DEAN AND FAITH REDUX
From page A1 of today’s WaPo: Dean Now Willing to Discuss His Faith
Howard Dean, after practicing a quiet Christianity throughout his political career, said he is talking more about his faith because the presidential race has awakened him to the importance of religious expression, especially to southerners.
“I am not used to wearing religion on my sleeve and being open about it,” the former Vermont governor told reporters aboard his campaign plane late Friday. “I am gradually getting more comfortable to talk about religion in ways I did not talk about it before.”
Dean said frequent trips to Bible Belt states such as South Carolina, where evangelical Christianity flourishes often in public ways, are prompting him to more candidly discuss his faith. “It does not make me more religious or less religious than before. It just means I am more comfortable talking about it in different ways,” he said.
He cited the Gospels — Matthew, Mark, Luke and John — as a strong influence. The Gospels tell the story of the life and teachings of Jesus Christ. “As I have gotten older I have thought about what it means to be a Christian and what the role of religion is in my life,” Dean said.
Dean’s comments about Christianity provide a rare, if obscured, look at the Democrat who is leading in the polls. He has seldom talked about his family, feelings or religion when campaigning, unlike other candidates who discuss such issues to connect with voters on a personal level.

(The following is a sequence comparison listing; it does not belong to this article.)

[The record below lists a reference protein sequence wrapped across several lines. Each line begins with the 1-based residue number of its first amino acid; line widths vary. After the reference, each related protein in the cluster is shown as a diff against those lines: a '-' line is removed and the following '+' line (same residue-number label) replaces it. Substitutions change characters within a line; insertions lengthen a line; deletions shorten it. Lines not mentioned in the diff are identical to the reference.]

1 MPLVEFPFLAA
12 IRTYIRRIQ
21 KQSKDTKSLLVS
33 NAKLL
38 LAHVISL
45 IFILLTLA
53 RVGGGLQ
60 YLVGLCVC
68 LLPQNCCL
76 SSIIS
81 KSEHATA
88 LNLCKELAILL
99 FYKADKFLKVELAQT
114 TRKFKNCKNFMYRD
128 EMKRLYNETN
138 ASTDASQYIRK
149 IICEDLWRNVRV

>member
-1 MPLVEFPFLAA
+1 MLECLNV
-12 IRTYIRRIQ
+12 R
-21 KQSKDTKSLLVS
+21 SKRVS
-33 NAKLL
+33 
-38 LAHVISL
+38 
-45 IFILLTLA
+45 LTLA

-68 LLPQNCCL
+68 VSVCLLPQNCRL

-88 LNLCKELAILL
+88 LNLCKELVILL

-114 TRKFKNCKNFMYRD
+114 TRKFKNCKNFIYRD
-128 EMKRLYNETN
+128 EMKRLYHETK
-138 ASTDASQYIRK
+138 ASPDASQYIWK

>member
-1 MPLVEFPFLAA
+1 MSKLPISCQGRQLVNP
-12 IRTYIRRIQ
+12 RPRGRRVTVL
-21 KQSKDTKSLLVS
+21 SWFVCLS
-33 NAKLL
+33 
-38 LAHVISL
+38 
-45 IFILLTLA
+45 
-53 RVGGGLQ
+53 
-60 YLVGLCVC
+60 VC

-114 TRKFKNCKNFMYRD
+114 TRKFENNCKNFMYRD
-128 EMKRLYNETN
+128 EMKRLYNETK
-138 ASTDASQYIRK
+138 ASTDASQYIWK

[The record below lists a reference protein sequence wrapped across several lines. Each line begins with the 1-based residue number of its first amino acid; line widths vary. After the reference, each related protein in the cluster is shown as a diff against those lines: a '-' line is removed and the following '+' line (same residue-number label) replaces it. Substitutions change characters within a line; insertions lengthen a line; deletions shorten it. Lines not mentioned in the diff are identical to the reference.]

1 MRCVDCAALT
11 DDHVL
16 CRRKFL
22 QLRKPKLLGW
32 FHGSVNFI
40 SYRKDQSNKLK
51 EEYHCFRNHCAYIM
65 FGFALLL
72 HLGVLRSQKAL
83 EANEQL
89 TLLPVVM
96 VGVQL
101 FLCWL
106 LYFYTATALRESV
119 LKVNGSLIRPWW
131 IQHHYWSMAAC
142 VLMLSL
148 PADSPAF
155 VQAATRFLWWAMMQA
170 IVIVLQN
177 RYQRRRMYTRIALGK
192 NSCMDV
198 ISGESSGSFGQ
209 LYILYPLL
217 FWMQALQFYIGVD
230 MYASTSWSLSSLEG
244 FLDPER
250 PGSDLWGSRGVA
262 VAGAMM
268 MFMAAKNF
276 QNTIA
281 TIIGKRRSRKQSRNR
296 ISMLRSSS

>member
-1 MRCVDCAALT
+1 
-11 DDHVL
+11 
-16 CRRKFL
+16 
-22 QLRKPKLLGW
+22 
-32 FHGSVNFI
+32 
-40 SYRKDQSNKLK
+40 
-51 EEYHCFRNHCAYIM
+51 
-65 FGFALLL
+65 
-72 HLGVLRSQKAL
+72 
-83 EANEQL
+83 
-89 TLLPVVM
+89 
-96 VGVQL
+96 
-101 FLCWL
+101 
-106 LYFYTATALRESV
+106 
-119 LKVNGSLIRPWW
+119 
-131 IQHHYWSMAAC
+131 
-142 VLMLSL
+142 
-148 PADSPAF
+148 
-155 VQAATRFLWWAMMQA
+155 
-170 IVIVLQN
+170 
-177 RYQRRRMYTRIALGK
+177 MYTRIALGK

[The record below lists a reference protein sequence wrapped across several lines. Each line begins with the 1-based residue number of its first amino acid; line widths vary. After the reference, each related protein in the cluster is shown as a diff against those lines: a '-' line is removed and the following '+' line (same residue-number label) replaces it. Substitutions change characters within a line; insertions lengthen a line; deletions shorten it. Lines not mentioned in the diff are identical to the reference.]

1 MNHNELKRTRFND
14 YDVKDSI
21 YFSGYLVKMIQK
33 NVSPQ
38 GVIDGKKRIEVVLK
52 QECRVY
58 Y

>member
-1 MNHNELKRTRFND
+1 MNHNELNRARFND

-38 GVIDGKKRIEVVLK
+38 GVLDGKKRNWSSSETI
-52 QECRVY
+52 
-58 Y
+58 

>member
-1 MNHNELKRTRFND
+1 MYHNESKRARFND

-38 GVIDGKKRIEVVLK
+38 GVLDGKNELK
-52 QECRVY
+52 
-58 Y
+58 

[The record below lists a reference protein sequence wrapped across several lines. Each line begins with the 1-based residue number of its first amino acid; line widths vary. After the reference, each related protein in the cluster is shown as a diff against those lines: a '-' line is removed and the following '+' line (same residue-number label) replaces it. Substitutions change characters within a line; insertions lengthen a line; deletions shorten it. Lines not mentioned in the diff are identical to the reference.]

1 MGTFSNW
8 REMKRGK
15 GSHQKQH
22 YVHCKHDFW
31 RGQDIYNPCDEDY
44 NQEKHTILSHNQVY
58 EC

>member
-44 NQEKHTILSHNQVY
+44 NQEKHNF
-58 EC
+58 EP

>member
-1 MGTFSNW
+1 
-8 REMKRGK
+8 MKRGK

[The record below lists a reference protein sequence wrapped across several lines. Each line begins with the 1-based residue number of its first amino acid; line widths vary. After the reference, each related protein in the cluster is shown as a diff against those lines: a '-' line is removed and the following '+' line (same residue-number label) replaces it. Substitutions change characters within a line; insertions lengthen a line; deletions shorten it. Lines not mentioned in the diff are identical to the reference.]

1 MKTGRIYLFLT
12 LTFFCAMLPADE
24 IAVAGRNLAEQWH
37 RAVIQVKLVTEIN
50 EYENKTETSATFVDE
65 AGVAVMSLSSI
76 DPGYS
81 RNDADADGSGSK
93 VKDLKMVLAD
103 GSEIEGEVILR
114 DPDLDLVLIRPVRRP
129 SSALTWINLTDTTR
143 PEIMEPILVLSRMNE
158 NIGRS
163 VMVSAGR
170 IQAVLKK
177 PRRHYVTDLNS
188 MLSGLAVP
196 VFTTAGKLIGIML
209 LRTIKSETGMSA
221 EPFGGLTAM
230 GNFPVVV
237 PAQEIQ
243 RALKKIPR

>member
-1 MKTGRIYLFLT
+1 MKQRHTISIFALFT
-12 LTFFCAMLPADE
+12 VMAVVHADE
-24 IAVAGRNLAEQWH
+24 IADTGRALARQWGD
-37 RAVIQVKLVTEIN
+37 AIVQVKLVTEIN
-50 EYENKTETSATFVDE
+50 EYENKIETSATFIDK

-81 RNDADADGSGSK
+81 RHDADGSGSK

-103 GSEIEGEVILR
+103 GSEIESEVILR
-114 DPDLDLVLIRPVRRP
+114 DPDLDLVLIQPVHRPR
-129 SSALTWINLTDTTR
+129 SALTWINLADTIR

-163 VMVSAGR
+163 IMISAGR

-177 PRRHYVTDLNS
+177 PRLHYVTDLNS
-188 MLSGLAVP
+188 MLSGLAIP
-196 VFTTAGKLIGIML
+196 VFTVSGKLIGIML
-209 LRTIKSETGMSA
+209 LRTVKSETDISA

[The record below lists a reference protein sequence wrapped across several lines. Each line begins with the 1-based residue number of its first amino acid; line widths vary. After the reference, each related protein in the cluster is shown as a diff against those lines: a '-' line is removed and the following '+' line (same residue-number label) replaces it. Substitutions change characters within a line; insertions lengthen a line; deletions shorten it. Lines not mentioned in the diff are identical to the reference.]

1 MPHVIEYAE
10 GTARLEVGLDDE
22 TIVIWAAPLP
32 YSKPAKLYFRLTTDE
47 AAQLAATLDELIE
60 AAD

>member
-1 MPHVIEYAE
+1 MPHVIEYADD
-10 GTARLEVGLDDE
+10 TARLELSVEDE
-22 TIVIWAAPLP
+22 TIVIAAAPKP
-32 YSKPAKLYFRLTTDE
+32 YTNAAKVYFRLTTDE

“The campaign has changed the way I am willing to talk about religion. It has not changed my religious beliefs,” Dean reiterated Saturday.
In some ways, Dean is coming to acknowledge a reality of American politics: Voters, particularly in the South, want to hear more about faith and morality from national leaders. This phenomenon has hurt Democrats and helped President Bush, according to strategists from both parties. A recent poll showed 63 percent of voters who regularly attend church back Bush, while a similar percentage of those who rarely or never attend lean toward Democrats. A small shift in support of religious voters could provide a big boost to the Democratic nominee.
Sen. Joseph I. Lieberman (Conn.), an orthodox Jew, and Al Sharpton, a minister, are the two Democratic presidential candidates who have given their faith and God a role in their campaign rhetoric. Retired Gen. Wesley K. Clark recently said faith will become a centerpiece of his campaign message, too. Dean is still wrestling with how prominent a place faith should take in his campaign. The more he talks about it, though, the more comfortable he feels, an aide said.
“I am still learning a lot about faith and the South and how important it is,” said Dean, a Congregationalist. The Congregationalist Church is a Christian denomination that preaches a personal relationship with God without a strong hierarchal structure guiding it. Dean was reared an Episcopalian, but left the church 25 years ago in a dispute with a local Vermont church over efforts to build a bike path. Dean’s wife is Jewish, as are their two children.
“Faith is important in a lot of places, but it is really important in the South — I think I did not understand fully how comfortably religion fits in with daily life — for both black and white populations in the South,” he said. Dean has visited South Carolina, which holds its presidential primary Feb. 3, nine times since the beginning of the campaign. “The people there are pretty openly religious, and it plays an ingrained role in people’s daily lives,” he said.